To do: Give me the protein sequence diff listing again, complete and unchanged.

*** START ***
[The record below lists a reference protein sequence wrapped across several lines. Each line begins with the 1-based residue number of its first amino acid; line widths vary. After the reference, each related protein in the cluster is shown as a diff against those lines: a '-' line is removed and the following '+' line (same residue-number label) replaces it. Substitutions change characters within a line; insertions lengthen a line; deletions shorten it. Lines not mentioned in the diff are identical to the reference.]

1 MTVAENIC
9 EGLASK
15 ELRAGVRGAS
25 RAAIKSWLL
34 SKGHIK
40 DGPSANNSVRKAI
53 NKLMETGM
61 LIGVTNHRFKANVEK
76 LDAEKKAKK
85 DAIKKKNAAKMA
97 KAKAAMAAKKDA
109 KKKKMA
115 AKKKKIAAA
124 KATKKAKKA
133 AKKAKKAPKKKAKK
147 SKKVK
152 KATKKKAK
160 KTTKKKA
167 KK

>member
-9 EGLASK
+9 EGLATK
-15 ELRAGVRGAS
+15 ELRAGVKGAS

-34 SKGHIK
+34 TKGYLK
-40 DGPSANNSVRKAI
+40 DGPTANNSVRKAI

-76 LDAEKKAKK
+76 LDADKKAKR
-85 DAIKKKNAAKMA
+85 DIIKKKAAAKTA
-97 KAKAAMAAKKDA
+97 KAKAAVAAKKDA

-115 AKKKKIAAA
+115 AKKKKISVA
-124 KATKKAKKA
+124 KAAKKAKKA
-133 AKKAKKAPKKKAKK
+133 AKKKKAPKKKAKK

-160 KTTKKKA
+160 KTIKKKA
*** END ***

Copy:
[The record below lists a reference protein sequence wrapped across several lines. Each line begins with the 1-based residue number of its first amino acid; line widths vary. After the reference, each related protein in the cluster is shown as a diff against those lines: a '-' line is removed and the following '+' line (same residue-number label) replaces it. Substitutions change characters within a line; insertions lengthen a line; deletions shorten it. Lines not mentioned in the diff are identical to the reference.]

1 MTVAENIC
9 EGLASK
15 ELRAGVRGAS
25 RAAIKSWLL
34 SKGHIK
40 DGPSANNSVRKAI
53 NKLMETGM
61 LIGVTNHRFKANVEK
76 LDAEKKAKK
85 DAIKKKNAAKMA
97 KAKAAMAAKKDA
109 KKKKMA
115 AKKKKIAAA
124 KATKKAKKA
133 AKKAKKAPKKKAKK
147 SKKVK
152 KATKKKAK
160 KTTKKKA
167 KK

>member
-9 EGLASK
+9 EGLATK
-15 ELRAGVRGAS
+15 ELRAGVKGAS

-34 SKGHIK
+34 TKGYLK
-40 DGPSANNSVRKAI
+40 DGPTANNSVRKAI

-76 LDAEKKAKK
+76 LDADKKAKR
-85 DAIKKKNAAKMA
+85 DIIKKKAAAKTA
-97 KAKAAMAAKKDA
+97 KAKAAVAAKKDA

-115 AKKKKIAAA
+115 AKKKKISVA
-124 KATKKAKKA
+124 KAAKKAKKA
-133 AKKAKKAPKKKAKK
+133 AKKKKAPKKKAKK

-160 KTTKKKA
+160 KTIKKKA